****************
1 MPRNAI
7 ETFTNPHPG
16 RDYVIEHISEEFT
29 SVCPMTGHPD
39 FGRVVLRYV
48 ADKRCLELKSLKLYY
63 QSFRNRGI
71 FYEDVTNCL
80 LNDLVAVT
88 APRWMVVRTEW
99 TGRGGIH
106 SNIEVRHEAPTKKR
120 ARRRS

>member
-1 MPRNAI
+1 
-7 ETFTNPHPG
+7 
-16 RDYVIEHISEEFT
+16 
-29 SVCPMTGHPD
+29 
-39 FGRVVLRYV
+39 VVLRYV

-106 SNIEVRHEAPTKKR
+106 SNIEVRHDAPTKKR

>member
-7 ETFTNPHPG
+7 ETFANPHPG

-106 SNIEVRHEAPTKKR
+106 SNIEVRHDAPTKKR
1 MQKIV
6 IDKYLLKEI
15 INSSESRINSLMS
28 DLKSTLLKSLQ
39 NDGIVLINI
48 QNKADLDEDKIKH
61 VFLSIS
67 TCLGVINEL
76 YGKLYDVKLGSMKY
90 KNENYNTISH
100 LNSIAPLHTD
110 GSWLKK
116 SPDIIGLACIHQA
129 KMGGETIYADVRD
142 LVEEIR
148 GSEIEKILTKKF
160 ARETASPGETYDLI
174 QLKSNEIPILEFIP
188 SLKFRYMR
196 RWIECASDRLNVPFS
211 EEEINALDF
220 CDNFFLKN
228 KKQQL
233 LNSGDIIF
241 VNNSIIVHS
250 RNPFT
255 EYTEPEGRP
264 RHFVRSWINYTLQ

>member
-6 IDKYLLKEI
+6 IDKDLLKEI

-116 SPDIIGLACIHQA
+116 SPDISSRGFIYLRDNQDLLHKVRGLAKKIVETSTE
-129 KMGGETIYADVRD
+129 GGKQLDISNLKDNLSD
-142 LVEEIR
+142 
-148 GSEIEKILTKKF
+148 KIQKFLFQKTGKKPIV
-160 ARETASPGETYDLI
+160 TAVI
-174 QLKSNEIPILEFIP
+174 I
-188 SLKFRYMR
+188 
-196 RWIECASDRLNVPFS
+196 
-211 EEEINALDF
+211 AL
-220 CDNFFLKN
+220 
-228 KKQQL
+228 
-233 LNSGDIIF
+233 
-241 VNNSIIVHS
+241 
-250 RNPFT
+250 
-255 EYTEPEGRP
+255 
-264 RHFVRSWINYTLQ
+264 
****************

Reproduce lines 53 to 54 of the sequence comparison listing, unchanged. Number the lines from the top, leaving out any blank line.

220 CDNFFLKN
228 KKQQL